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butrflyblue
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« Reply #4 on: November 29, 2010, 01:08:57 PM »

Mine does not know I know about the older women. I did some snooping and put two and two together. Three of them are grandmothers in their 50s and he is 34. This really ebbed at my self esteem until a good friend who is a male set me down and said that for my own good he was going to set me straight. He pointed out to me that I model and have almost earned a phd and that there was nothing wrong with me. I understood logically but when I caught my husband with nude photos of an elderly woman it really freaked me out. Funny I always worried about younger women. :)The other women he has been involved with are all very obese. The scary thing about all of this is that his mother is in her 50s and up until last year was 150lbs over weight. I think that this has something to do with his fetish. In relation to the question about what to do. I have not told him that I know about this stuff and I don't intend too. For the main reason that it will not fix anything and may drive a bigger wedge between us. This is a good topic though and I hope more people respond.
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havana
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« Reply #5 on: November 29, 2010, 02:17:29 PM »

Excerpt
in their 50s

Older women?     ?  ?
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butrflyblue
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« Reply #6 on: November 29, 2010, 02:44:38 PM »

Sorry not meaning to offend anyone in their 50s Smiling (click to insert in post)) Just meaning they are all approximately his mother's age. Sorry again offending anyone was not my intention.
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LW1968
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« Reply #7 on: November 30, 2010, 03:55:35 PM »

Yes--

This is the 12-step program my husband is now attending.  I'd mentioned it in a couple of other posts.  This is his preferred method of acting out.  I could tell when he was getting a craving for it, and I could tell after it happened.  He'd accuse ME of having done what he just did.

It fits in perfectly with the BPD in my husband's case.  The BPD just makes the addiction that much harder to fight, I believe.  Like any addict, he is very good at constructing reasons or a different reality to justify caving to the addiction.  Luckily, most of his acting out was self-indulgence while on the internet or texting.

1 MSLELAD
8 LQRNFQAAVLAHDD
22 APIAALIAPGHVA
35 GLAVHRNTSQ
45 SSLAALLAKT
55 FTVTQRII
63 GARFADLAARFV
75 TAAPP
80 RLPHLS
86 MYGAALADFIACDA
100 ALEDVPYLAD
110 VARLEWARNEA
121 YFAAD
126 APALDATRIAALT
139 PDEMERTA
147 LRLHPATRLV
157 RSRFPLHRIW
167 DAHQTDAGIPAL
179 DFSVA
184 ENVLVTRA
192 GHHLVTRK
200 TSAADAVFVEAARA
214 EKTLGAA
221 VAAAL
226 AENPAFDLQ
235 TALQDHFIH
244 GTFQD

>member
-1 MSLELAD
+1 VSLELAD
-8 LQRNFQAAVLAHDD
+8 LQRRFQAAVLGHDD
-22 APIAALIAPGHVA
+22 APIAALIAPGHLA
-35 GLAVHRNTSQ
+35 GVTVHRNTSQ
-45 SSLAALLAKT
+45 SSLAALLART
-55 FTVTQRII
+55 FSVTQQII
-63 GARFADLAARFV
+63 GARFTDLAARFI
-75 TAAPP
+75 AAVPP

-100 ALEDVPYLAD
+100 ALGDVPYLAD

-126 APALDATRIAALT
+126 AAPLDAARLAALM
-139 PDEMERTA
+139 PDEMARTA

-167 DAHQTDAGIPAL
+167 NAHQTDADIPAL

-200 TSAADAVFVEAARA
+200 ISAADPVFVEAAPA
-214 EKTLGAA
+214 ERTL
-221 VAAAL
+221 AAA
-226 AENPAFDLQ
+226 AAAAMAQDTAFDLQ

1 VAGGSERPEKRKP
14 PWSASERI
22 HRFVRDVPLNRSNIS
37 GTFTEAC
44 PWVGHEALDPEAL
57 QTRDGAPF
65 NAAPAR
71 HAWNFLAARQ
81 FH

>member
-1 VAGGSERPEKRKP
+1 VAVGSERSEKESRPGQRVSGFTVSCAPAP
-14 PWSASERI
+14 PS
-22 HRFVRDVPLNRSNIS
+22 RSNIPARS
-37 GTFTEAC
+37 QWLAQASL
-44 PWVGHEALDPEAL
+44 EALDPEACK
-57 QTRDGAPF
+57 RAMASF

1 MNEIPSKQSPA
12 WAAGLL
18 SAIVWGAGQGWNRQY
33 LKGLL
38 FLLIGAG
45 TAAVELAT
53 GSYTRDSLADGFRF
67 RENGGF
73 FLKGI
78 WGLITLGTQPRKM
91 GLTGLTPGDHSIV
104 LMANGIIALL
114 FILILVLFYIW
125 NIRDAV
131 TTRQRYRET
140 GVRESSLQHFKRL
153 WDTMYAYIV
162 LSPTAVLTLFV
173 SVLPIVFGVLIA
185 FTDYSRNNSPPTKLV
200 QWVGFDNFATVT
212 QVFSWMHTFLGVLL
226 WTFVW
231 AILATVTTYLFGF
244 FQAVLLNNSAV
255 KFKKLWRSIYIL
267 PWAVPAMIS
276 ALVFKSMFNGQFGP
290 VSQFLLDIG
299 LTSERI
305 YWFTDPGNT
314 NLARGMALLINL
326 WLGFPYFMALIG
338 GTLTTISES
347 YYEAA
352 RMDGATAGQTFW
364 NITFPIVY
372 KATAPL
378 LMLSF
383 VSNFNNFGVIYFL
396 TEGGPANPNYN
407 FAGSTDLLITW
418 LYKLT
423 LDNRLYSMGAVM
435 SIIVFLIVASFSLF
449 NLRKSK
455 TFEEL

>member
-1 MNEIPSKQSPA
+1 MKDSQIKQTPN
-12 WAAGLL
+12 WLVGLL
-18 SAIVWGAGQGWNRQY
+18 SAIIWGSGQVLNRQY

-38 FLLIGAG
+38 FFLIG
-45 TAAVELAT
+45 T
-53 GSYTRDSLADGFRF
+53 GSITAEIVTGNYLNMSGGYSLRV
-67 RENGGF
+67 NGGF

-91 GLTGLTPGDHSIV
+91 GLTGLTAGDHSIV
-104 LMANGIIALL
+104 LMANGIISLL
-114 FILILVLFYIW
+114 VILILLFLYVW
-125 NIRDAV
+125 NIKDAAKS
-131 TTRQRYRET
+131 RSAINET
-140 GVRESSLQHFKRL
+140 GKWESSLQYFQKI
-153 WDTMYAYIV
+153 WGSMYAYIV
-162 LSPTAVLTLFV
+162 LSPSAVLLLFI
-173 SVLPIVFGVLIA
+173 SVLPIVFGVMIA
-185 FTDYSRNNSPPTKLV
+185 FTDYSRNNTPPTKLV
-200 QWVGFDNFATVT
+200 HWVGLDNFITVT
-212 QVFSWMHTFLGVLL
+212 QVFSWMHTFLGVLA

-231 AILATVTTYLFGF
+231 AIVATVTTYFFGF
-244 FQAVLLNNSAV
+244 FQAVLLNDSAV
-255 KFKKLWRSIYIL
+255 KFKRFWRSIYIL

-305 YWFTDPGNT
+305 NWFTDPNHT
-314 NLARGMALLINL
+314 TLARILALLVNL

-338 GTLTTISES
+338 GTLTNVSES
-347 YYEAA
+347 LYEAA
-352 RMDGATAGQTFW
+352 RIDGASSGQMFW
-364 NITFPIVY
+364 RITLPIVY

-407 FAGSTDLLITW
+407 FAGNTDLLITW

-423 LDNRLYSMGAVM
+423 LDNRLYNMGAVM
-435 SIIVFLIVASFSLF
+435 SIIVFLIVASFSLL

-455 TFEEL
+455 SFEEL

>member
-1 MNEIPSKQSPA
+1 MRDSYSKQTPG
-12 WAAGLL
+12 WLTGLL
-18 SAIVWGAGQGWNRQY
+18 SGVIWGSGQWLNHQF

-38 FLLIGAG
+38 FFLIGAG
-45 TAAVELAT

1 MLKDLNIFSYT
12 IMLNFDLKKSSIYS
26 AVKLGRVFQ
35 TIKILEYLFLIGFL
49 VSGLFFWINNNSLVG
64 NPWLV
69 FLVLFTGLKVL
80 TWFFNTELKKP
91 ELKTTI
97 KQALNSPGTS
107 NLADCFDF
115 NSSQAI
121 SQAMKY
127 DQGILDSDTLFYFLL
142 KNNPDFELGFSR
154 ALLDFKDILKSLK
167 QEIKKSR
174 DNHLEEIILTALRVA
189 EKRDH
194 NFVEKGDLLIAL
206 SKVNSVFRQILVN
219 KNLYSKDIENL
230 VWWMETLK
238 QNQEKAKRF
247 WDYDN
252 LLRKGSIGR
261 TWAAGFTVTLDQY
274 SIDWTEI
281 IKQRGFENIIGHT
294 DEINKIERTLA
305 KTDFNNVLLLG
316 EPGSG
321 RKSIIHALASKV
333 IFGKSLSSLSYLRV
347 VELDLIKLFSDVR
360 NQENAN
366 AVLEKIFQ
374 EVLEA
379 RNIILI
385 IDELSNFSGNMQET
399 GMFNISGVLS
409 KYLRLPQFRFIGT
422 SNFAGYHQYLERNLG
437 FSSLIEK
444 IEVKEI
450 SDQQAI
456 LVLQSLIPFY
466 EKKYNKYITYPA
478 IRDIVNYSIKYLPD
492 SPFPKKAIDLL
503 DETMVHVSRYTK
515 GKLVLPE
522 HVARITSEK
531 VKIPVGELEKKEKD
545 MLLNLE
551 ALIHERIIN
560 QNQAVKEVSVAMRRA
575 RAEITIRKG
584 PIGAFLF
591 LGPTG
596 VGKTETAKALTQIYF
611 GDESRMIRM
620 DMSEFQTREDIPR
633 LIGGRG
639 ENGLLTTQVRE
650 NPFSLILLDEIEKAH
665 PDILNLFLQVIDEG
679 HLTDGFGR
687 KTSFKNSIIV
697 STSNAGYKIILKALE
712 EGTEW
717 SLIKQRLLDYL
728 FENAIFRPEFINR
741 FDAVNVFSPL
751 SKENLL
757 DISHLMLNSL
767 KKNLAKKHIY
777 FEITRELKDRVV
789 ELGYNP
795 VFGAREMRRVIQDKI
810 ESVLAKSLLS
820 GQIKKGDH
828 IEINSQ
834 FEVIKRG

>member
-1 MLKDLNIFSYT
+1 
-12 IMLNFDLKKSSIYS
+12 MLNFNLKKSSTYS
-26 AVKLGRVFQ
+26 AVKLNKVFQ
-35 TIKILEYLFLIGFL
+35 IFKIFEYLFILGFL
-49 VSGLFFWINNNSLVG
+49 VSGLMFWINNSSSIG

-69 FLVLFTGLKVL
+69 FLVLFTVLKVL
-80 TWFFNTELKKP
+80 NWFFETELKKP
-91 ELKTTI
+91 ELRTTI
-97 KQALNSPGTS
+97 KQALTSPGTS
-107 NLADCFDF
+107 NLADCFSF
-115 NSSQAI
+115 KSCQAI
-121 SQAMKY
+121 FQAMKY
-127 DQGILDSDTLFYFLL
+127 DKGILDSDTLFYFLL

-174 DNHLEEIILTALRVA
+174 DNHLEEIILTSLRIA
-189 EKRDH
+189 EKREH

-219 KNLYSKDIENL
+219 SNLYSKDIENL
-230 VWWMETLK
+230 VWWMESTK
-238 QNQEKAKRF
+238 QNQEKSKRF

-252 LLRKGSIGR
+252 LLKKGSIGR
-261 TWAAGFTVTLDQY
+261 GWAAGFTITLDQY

This is the thing that I can't tolerate.  It's the first boundary.  Violence (the 2nd boundary) only reared its ugly head when I'd confront him regarding the addiction.  He needs to feel like a God, needs to feel validated, and I wasn't giving that to him.  His fetish, if you call it that, is for young, damaged women who will believe any line of crap that a man feeds them.  He is very good at scouting prospects because he recognizes self-loathing vocabulary and people who are suffering like himself.  It's a very volatile combination.

One thing I have noticed when reading his literature from SAA is the vast number of addicts who had sought professions where they were in a position of authority, specifically over potential victims.  Many coaches, teachers, professors, doctors.  It's the whole "rain-check" thing I wrote elsewhere.  When their wife doesn't validate, they go online or go out to bars to seek women they can start talking to, in order to issue rain-checks that can be cashed in for sex at a later date, when the addiction is at its worst.  They continue to string these women along via text or email with their victim stories so that there's always someone on the other end to validate the crap they dish.

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slipker
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« Reply #8 on: November 30, 2010, 05:09:28 PM »

 This was what finally became clear to me with an exBPD friend. He was a friend only... .and an elderly man at that. He finally exposed himself[ not literally} when in an email he asked me for a clip of my hair. He was the typical type... .worshipful waif, and found me to be the most lovely woman on the planet... .and hey, I'm in my fifties so take that... .ha ha! My mind was shattered with this realization, and looking back it became very very clear that he had built a whole fantasy world around me. I recalled that once in a joking manner I had told him to knock off the over the top compliments on my appearance and that I could probably rob a bank and get away with it without makeup, and that next time I took him out to shop I would be clean faced. He was horrified and I could see that he wanted me to be exactly what he expected... .never a real person, just an object that he needed to be his fantasy. It makes me sick to my stomach now, as I had no idea that he was using me to feed his sick needs. NC for a year and still mad... .still learning and educating myself as to what I own in this. 
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LW1968
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« Reply #9 on: December 01, 2010, 08:47:59 AM »

My husband does not recall any sexual abuse, but our therapist and my domestic violence counselor have both told me that it likely did happen and he hasn't removed the mental blocks that are covering it up.

The therapist is currently working with him on appropriate boundaries for his mother.  I expect this is going to be a very stressful couple of weeks for him.  I am anticipating revelations or discoveries that might turn his stomach.